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Doing nothing is not an option


dina meza, human rights, hondurasJournalist tours Europe to publicise the plight of journalists and human rights workers in Honduras.

Dina Meza says she had little choice about what type of reporting she would pursue when she left journalism college in Honduras.

Just as she was graduating in 1989, her brother Victor was “disappeared” by the security forces – one of the hundreds to vanish at the behest of the regime militias in a particularly terrible decade.

He was tortured by them for a week with electric shocks and beatings before being presented by the military at a press conference as being a “captured guerrilla fighter” and being thrown into jail.

“It made me angry, the injustice. I knew then that I had to cover human rights abuses. I never had any choice!” she explained recently to Jim Armitage for the Independent.

Her brother was freed in an amnesty after a campaign she led for his liberation.

Then in 2004, Meza joined the feisty Revistazo website.

Private security firms have often been used in the country to break up protests and civil unrest, which has been rife in the country in disputes over land rights. They are regularly accused of violent conduct.

“Revistazo were covering abuses committed by the security firms, against labour rights, the kind of stories the mainstream media didn’t want to cover,” she explained.

Her work was dangerous. As well as reporting on human rights, Revistazo also worked on behalf of victims who could not afford legal representation in judicial disputes.

On 4 December 2006, she and the company’s lawyer Dionisio Diaz had arranged to meet in the Supreme Court for a hearing into alleged abuses by security firms. He was on his way to the courthouse when two men on a motorbike shot him dead. “Right in the middle of the street,” she said.

The attention then focussed on her – and the harassment has rarely ceased since.

First it was the most unsubtle of verbal threats; then her children were followed at school and college and threatened; and she has received phone calls and text messages with disgustingly graphic sexual threats against her.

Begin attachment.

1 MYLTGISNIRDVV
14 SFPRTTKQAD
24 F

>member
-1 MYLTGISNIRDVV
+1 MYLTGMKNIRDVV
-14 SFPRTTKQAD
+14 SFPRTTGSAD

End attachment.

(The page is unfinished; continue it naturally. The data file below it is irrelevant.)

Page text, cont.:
And although she has passed on her suspicions to the police, along with the phone numbers of the abusive callers, nothing, she says, is ever done about it.

Since President Lobo took  power after a 2009 coup, at least 23 journalists have been murdered, according to the Honduras National Commissioner for Human Rights.

The most dangerous subjects for reporters to cover include the police and disputes between mining companies and local peasants.

Meza spoke to Armitage in the London headquarters of Amnesty International, having just completed a four-month human rights course at the University of York.

She was, she admitted, partly in the UK to give herself and her children a break from the harassment they all suffer when she is at home.

But she is also doing a lecture tour of Europe, telling her stories and publicising the plight of journalists and human rights workers in Honduras.

She would like Europeans to put pressure on their MPs to get the Honduran government to bring and end to the abuse of journalists and on the more general human rights abuses in Honduras.

Asked if she would ever consider just giving up and take up living a quiet life, she said: “Never! The worst thing I could possibly do is nothing. We are going to keep struggling.”

“I could not look into my children´s eyes,” she explained, “and tell them I can do nothing about the situation, because to do nothing would be far worse than the threats, beatings or bullets of the police and militaries.”

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